Games of the future? Perfect!

In 2020, sales of all devices will increase.

In IELTS Task 1 writing candidates are often required to make future predictions based on data in graphs, tables, and charts.

This can be an opportunity to display some sophisticated grammar, in particular the future perfect tense!

In a previous post I showed you how to use a phrase beginning by + time expression to build a sentence using past perfect tense. In fact we can take the same approach with other perfect tenses:

Games of the future

In this example we can say:

By 2020, sales of all devices will have increased.

Here I used the structure:

by + future time expression + subject + will + have + V3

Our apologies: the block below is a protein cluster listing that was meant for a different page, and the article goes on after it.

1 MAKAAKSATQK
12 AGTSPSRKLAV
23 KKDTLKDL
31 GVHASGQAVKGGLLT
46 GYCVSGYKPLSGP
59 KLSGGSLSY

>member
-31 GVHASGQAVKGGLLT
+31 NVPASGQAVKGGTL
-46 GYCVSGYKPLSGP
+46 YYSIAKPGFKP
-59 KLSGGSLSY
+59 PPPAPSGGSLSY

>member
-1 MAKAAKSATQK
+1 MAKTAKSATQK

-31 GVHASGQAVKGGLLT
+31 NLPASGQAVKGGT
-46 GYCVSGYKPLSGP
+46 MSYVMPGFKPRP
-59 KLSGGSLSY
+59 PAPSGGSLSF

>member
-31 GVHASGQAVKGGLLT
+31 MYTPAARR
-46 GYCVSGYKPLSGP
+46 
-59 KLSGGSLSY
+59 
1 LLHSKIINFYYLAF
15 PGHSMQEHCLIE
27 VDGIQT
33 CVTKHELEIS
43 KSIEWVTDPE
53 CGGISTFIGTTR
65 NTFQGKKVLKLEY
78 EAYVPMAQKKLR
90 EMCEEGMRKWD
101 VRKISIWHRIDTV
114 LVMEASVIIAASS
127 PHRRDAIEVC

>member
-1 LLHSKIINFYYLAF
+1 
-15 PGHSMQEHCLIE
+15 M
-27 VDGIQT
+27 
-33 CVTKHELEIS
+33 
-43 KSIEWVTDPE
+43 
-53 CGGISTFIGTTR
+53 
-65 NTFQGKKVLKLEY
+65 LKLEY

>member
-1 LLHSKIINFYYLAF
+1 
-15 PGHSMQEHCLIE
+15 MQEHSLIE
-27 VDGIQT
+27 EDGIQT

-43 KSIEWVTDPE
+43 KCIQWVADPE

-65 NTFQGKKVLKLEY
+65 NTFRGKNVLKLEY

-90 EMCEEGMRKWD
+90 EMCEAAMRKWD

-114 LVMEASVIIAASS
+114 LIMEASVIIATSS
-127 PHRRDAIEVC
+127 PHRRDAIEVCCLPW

We can then add other information in the usual manner using will for prediction:

By 2020, sales of all devices will have increased. Sales of the PS4 will be double sales for the Xbox One, which will in turn be three times sales for the Wii U.

Future perfect is very rarely used by native speakers because there are very few opportunities to use it! This is one of the reasons why future perfect, and indeed the other ‘perfect’ tenses, helps to increase your IELTS score for grammar in both writing and speaking.

Pay careful attention to the structure of future perfect and good luck with your future predictions in IELTS task 1!

Change in graphs, tables and charts

fast food 550

In 2015 sales of all 3 types of fast food increased dramatically.

This is a common error. Unfortunately there is no information about change in 2015, only from 2005 to 2015:

  • Between 2005 and 2015 sales of all 3 types of fast food increased dramatically.